Monday, February 26, 2007

Wear a vest on my chest

It's late, and I've been really busy over the weekend (more on that if I can stay awake long enough to blog), but here was a quick hit that I read on Wired Blogs:

Bullet Doesn't Stop MacBook Pro

Thursday, February 22, 2007

Raptors midterm report card - Vol 4 - Throw it down, big man!

Chris Bosh: A+
Nuff said.

Andrea Bargnani: B-
When drafted, Il Mago was touted as the player with the most potential in the 2006 draft. He would definitely be a project, but in time could be the next Dirk Nowitzki.

First of all, lets stop with the comparisons. "The next Michael Jordan." "The next Larry Bird." Are you on crack rock?

Alright, now that I have that out of my system ... Bargnani has had an amazing rookie campaign. He shoots the 3 with ease, he can put the ball on the floor and drive, he has excellent court vision -- it seems at times that offensively he can do no wrong. His biggest skill. however, has been his ability to learn and adapt. At the beginning of the year, Andrea was tentative offensively and lost defensively. He didn't get a lot of minutes, half because coach Mitchell didn't trust him, and half because he was in foul trouble. Then there was that infamous game in Golden State, where Chris Bosh ripped into Andrea during a time out. I don't read lips, but I can paraphrase: "Hey stupid, what the fuck is wrong with you?!"

Now, he understands where he needs to be, when he needs to help on D, and on a good night you'll even find him blocking a few shots. That on top of showing from time to time that he can score in the fourth quarter. Don't forget who put in the eventual game winner against Portland, against Portland, in OT.

Still, he doesn't shoot well from the field. Nor does he shoot well from 3 point range. He's soft around the bucket, especially defensively. He's far from a polished NBA player, but everyone seems to agree that we made the right choice with our #1 overall selection. And I no longer agree that he's a "project"

Rasho Nesterovic: B
The veteran big man from Slovenia (Hey Anth, ain't that where you from?) has a particularly interesting stat: Between his time with Minnesota and San Antonio, he has never been on a losing team. Granted, he was playing with KG and TD. But it bodes well that these great players had Rasho backing them up, which led to successful seasons, and this season he's backup up CB4.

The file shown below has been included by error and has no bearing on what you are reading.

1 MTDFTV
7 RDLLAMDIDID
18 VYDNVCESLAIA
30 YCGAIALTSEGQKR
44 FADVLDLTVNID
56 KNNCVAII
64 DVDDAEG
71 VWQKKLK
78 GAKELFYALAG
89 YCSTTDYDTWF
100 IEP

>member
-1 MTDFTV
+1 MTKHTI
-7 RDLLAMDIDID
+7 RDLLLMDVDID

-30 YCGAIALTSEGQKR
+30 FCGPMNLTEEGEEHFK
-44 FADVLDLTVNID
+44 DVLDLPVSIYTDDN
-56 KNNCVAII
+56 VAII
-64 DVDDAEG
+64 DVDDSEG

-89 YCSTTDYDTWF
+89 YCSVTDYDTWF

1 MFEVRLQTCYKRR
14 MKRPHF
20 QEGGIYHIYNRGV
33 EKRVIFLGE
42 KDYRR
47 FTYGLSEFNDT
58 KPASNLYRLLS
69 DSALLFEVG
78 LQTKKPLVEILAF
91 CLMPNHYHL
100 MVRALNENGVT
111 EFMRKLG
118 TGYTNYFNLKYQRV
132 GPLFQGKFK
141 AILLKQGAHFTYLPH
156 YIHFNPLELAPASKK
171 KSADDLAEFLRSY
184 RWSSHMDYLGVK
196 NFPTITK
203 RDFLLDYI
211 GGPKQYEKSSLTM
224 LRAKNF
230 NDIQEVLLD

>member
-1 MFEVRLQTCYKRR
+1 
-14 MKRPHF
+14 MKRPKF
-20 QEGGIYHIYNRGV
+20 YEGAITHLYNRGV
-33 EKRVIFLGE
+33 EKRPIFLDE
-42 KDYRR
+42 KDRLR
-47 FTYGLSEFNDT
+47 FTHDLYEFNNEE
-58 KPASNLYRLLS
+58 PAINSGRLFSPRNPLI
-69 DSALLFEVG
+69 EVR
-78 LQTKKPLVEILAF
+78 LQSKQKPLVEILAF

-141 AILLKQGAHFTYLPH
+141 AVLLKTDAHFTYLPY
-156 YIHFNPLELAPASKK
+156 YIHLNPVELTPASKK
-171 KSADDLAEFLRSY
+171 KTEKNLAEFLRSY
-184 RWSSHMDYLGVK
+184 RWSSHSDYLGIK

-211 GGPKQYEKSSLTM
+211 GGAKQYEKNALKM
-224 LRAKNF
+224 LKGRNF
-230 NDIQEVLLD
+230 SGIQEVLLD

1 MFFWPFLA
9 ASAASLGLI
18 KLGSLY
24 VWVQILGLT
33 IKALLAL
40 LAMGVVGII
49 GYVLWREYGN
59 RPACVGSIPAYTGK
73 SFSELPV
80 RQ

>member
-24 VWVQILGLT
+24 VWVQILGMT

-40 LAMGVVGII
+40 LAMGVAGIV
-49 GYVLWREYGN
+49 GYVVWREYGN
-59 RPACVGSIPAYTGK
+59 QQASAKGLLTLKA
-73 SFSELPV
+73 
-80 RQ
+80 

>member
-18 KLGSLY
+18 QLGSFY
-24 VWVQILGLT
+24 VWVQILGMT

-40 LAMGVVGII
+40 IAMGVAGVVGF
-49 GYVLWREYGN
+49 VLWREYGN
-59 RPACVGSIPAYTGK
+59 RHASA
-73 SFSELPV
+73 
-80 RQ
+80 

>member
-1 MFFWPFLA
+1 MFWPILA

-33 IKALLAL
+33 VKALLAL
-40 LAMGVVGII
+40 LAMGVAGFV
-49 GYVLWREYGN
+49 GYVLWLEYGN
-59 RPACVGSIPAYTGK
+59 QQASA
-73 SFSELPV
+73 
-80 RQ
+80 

But that's in the past, let's talk about the present. Rasho has been Rasho all season. He comes in, grabs rebounds, plays defense, and scores points. He gives you solid minutes. He can't dunk, but he "Lays it up with authority." And when the Raps make the playoffs, he has tasted NBA Championship glory, and can pass that experience on to the youts. Whoops, talking about the past again.

Rasho needs to work on his posterization skills. Maybe that's not how they roll in Slovenia, though.

Up next: the scrubs

Monday, February 19, 2007

Raptors midterm report card - Vol 3 - 3 spot

Morris Peterson: B-
C'mon Mo Pete. How long have you been in the league? Why can't you play consistently? One week, you're dropping 3 balls in the clutch to ice a game, the next week, you're invisible. Smarten up, son! I would have given you a lower grade if didn't show some onions during our January run.

Anthony Parker: A+
Although not statistically impressive (12 ppg, 4 rpg), Anthony "I'm not french and I'm not marrying Eva Longoria" Parker is the crown jewel to Bryan Colangelo's masterpiece rebuild. Why? Because he plays smart, defensively and offensively. He guards the opponent's best offensive player, he stretches the defense with 44% 3-point shooting, He is an excellent help defender, he takes quality shots, oh my!

Joey Graham: C
He is in the same class as Peterson. Flashes of brilliance. Lack of consistency. Carlos Delfino from the Detroit Pistons knows what Graham is capable of if he plays aggressively: Posterized!

Jorge Garbajosa: A-
The lateral quicks, 3-point shooting, and rebounding that Garbo gives the team are among the keys to their success. The Raps haven't had a player with his skillset since Charles Oakley. And he can help translate the Spanish gibberish coming out of Jose Calderon's mouth! Oak wouldn't have been able to do that. He surprises a lot of players with his ability to guard one-on-one, as well as his ability to draw offensive fouls. How do you say "Bravo" en Espanol? Hopefully, he can stay consistent shooting the rock, and the Raps will be in good shape in the second half of the season.

Up next: The bigs

Saturday, February 17, 2007

Raptors midterm report card - Vol 2 - on point

Jose Calderon: A
Last season, Jose had passion and energy. What he didn't have was a jump shot. It's amazing what a campeonato del mundo will do (world championship in spanish, appropriate because of his Spanish heritage). This season, he is playing with the same passion and energy, the same playmaking ability, but 52.7% from the field. And onions! Jose has shown that he can deliver in the fourth quarter. I remember a game against the Hornets, where he capped off a huge rally with a layup.

¡guirigay espaƱol! That's Spanish gibberish, in Spanish

TJ Ford: A+
Of all the offseason acquisitions, TJ Ford's was the most bittersweet. Why? Because I like Charlie Villenueva. The draft pick that shouldn't have been picked so high stuffed it
back in all of the critics faces. Second in rookie of the voting, bitches!

But we needed a point guard that could distribute, and TJ Ford can distribute. We needed to give up talent to score Ford, and Villenueva is talent. Sigh. Let's hope this was a right decision, right?